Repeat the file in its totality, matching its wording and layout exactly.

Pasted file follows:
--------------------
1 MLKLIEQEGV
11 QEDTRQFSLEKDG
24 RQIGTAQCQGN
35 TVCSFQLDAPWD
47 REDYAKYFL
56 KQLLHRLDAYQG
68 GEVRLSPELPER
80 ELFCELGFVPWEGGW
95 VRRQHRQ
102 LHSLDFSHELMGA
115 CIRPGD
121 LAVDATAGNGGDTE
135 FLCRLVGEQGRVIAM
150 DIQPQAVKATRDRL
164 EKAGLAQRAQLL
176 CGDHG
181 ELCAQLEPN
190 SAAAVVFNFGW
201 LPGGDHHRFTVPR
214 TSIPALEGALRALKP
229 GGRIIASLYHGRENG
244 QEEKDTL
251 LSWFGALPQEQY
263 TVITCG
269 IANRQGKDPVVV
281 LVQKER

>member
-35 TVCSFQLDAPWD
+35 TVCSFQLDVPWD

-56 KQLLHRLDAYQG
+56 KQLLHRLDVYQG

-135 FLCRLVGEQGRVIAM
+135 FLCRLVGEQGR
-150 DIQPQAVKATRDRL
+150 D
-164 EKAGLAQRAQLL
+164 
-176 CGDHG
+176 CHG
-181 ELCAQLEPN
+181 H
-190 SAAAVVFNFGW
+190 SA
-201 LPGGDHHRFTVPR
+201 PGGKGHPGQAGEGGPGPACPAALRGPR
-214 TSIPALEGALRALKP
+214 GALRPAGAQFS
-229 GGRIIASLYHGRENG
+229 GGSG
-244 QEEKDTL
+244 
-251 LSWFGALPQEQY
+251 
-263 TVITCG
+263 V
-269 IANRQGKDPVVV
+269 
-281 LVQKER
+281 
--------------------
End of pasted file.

1 MLKLIEQEGV
11 QEDTRQFSLEKDG
24 RQIGTAQCQGN
35 TVCSFQLDAPWD
47 REDYAKYFL
56 KQLLHRLDAYQG
68 GEVRLSPELPER
80 ELFCELGFVPWEGGW
95 VRRQHRQ
102 LHSLDFSHELMGA
115 CIRPGD
121 LAVDATAGNGGDTE
135 FLCRLVGEQGRVIAM
150 DIQPQAVKATRDRL
164 EKAGLAQRAQLL
176 CGDHG
181 ELCAQLEPN
190 SAAAVVFNFGW
201 LPGGDHHRFTVPR
214 TSIPALEGALRALKP
229 GGRIIASLYHGRENG
244 QEEKDTL
251 LSWFGALPQEQY
263 TVITCG
269 IANRQGKDPVVV
281 LVQKER

>member
-35 TVCSFQLDAPWD
+35 TVCSFQLDVPWD

-56 KQLLHRLDAYQG
+56 KQLLHRLDVYQG

-135 FLCRLVGEQGRVIAM
+135 FLCRLVGEQGR
-150 DIQPQAVKATRDRL
+150 D
-164 EKAGLAQRAQLL
+164 
-176 CGDHG
+176 CHG
-181 ELCAQLEPN
+181 H
-190 SAAAVVFNFGW
+190 SA
-201 LPGGDHHRFTVPR
+201 PGGKGHPGQAGEGGPGPACPAALRGPR
-214 TSIPALEGALRALKP
+214 GALRPAGAQFS
-229 GGRIIASLYHGRENG
+229 GGSG
-244 QEEKDTL
+244 
-251 LSWFGALPQEQY
+251 
-263 TVITCG
+263 V
-269 IANRQGKDPVVV
+269 
-281 LVQKER
+281 